"Many of the tools that come from complexity theory have essentially become mainstream and integrated into product suites, so they are not nearly as visible anymore," explains William F. Fulkerson, an analyst at Deere & Co. At his suggestion, Deere's seed division tried Optimax software in its Moline, Ill., plant in the early 1990s, about the time chaos theory hit Wall Street. (A subset of complexity, chaos pertains to phenomena that evolve in predictably unpredictable ways.) Production surged, and Deere now uses the software in several plants. "Five years ago the tool itself was the message," Fulkerson observes. "Now it's the result--how much money can you make" with complexity.
Indeed, a flurry of firms plying complexity have sprouted. And the applications run the gamut. Companies such as Artificial Life in Boston are using neural patterning in "smart" bots to model biological processes. Their bots are essentially computer programs that use artificial intelligence to analyze the repetitive content of speech patterns on the Internet so they can interact with humans. The bots, for example, can automate most of a company's e-mail, cutting costs by one third. The newly released line is ideal for businesses oriented toward customer service, such as the insurance industry, according to Eberhard Schoneburg, Artificial Life's chairman and CEO.
For now, financial applications generate the lion's share of Artificial Life's business, which reached nearly $9 million in the first nine months of 2000. Its portfolio-management software, used by Credit Suisse First Bank and Advance Bank, relies on cellular automata to simulate communities of brokers and their reaction to market changes. Each cell can either buy, sell or hold a stock, its action guided by its neighbor's behavior. "When you then add simple rules governing how to fix a market price of a stock depending on the current bids, a very realistic stock-price development can be simulated," Schoneburg says.
Companies such as Prediction Co., founded in 1991 by Doyne Farmer and Norman Packard, report wild successes in using complexity applications to predict movements in financial markets. "Our results might be comparable to the biggest and best-performing hedge funds," claims CEO Packard, who won't divulge hard numbers because of confidentiality agreements. He also remains tight-lipped about how the company does it, saying that full disclosure would undermine their predictions because other firms would change their behaviors. Packard will say that their tools and models have evolved in sophistication: the duo started with chaos to decipher underlying patterns that signal market shifts and now embrace broader tenets of complexity, using filter theory, genetic algorithms, neural nets and other tools.�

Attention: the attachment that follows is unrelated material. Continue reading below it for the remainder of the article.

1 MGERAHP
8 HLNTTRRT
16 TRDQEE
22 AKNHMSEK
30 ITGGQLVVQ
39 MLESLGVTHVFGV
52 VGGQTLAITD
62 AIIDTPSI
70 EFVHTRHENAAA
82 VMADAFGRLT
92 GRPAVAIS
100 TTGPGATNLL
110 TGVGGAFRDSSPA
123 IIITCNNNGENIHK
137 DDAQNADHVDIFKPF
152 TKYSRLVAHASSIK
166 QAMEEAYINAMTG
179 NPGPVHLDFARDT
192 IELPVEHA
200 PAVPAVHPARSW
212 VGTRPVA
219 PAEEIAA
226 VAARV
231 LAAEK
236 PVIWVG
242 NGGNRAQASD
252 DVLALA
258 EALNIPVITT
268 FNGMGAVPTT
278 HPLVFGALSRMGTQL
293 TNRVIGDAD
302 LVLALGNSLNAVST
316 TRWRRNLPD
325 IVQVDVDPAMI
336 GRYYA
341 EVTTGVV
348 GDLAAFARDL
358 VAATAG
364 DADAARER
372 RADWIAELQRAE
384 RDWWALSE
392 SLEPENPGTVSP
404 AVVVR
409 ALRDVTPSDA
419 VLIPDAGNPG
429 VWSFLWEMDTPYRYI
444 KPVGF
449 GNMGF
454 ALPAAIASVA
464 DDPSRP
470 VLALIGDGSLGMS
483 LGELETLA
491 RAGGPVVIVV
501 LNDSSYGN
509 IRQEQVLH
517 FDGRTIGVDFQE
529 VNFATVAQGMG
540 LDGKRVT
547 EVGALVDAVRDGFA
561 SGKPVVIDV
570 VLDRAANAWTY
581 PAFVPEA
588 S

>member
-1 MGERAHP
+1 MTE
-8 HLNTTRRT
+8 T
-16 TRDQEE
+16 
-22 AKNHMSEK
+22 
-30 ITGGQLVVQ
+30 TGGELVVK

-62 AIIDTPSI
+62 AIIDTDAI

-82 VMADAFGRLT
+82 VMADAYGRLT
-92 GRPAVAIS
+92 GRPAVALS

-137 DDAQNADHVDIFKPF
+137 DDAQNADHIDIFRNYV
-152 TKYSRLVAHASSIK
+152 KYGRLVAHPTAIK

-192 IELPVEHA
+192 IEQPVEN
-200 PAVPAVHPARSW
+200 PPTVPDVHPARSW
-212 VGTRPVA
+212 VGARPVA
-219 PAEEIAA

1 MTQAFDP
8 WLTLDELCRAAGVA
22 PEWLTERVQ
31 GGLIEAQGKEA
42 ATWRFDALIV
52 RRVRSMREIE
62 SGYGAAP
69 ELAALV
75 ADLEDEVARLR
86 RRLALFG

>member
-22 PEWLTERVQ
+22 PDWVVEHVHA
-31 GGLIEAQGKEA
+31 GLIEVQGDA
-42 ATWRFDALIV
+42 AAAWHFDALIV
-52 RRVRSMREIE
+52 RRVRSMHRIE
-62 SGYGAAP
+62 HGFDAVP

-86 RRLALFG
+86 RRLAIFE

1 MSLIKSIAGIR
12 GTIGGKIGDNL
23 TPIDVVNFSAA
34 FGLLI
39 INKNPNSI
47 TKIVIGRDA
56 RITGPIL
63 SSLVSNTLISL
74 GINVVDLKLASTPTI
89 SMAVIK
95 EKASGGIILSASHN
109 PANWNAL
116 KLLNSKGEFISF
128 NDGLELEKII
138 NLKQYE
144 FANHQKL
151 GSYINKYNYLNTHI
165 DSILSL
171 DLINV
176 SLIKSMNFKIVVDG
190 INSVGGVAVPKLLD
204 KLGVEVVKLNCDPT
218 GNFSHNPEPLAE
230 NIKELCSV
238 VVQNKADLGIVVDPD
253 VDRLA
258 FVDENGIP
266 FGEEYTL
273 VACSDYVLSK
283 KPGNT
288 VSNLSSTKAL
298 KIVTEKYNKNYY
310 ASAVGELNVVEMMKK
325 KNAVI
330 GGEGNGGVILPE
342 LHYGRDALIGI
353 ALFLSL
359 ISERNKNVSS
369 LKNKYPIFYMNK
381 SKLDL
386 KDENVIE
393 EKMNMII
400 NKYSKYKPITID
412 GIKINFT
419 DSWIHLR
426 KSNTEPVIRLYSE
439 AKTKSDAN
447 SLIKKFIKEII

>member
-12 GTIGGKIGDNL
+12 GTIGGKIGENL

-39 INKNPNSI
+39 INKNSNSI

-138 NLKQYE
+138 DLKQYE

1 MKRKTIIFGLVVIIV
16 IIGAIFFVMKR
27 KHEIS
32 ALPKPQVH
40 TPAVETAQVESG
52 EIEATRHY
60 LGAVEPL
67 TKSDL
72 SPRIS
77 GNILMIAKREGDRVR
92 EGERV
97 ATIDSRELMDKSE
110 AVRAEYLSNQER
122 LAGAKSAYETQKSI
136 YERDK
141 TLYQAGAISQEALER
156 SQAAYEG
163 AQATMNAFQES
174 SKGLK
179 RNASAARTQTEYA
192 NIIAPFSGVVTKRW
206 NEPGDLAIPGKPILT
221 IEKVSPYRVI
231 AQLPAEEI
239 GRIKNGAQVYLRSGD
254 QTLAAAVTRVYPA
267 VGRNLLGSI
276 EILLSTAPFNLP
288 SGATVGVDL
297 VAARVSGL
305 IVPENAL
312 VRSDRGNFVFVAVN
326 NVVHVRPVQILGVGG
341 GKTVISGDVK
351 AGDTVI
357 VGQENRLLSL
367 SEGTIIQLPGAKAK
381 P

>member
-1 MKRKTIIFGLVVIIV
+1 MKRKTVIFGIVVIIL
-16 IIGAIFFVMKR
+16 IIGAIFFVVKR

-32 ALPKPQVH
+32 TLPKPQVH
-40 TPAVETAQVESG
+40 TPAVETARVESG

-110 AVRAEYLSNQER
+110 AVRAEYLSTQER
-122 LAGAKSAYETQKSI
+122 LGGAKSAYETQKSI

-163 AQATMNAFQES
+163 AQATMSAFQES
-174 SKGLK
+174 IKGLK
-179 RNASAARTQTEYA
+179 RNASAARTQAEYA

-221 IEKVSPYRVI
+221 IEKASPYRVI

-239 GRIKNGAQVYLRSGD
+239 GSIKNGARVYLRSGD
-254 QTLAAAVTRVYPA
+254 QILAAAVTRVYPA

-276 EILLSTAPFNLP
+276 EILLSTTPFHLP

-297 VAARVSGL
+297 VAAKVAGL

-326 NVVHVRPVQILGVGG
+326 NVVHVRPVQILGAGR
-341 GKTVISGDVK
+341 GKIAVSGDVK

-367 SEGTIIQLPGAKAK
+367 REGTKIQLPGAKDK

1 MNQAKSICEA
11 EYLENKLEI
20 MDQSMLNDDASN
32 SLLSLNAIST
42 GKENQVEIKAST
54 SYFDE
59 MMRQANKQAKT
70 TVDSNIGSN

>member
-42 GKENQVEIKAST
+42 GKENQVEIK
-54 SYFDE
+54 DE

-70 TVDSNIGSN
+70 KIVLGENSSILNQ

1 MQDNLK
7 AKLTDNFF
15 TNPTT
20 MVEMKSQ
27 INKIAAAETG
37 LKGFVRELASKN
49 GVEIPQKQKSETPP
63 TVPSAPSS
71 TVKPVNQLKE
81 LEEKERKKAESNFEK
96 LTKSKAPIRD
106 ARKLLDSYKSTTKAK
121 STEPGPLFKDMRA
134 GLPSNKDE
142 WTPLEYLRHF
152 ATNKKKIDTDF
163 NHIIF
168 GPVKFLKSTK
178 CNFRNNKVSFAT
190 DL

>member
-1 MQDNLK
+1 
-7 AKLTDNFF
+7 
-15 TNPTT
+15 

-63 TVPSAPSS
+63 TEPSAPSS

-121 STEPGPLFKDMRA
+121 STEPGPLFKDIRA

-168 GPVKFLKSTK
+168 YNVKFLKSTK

Complexity will most likely mesh well with the quick, data-intensive world of the Internet. Jeffrey O. Kephart, manager of IBM's agents and emergent phenomena division at its Thomas J. Watson Research Center, uses complex computer simulations and intelligent agents to model the development of specialized markets and cyclical price-war behavior. Eventually the Internet may enable real-time feedback of data into models. "Ultimately it's the ability to adapt at the pace of customer order that's going to be a major component of success. Complexity enables that radical view of customer focus," comments Deere & Co.'s Fulkerson.
Some researchers wonder, though, if complexity is being pushed too far. "There's still a great deal of art in the abstraction of the agents and how they interact," says David E. Goldberg, director of the Illinois Genetic Algorithms Laboratory at the University of Illinois. "Agent-based modeling is only as good as what the agents know and what they can learn." And currently most of the agents in models rank low on the intelligence curve. Moreover, most models fail to consider how people make decisions, notes Herbert A. Simon of Carnegie Mellon University, a Nobel laureate in economics who has also advanced the fields of artificial intelligence and sociobiology. "It will be a long time before the human interfaces are smooth," he predicts.
Supporters like Casti take this criticism in stride. "Complexity science is a lot closer to physics than it is to poetry," he remarks. "But that doesn't mean there's not a lot of poetry involved." And even though the fledgling field has probably picked the low-hanging fruit, much potential remains. "Probing the boundaries--what complexity can and cannot be successfully applied to--is one of the biggest intellectual tasks the scientific endeavor has faced, and we're still in the middle of it," Goldberg says. "The process may give insight into human innovation and provide an intellectual leverage like never before."�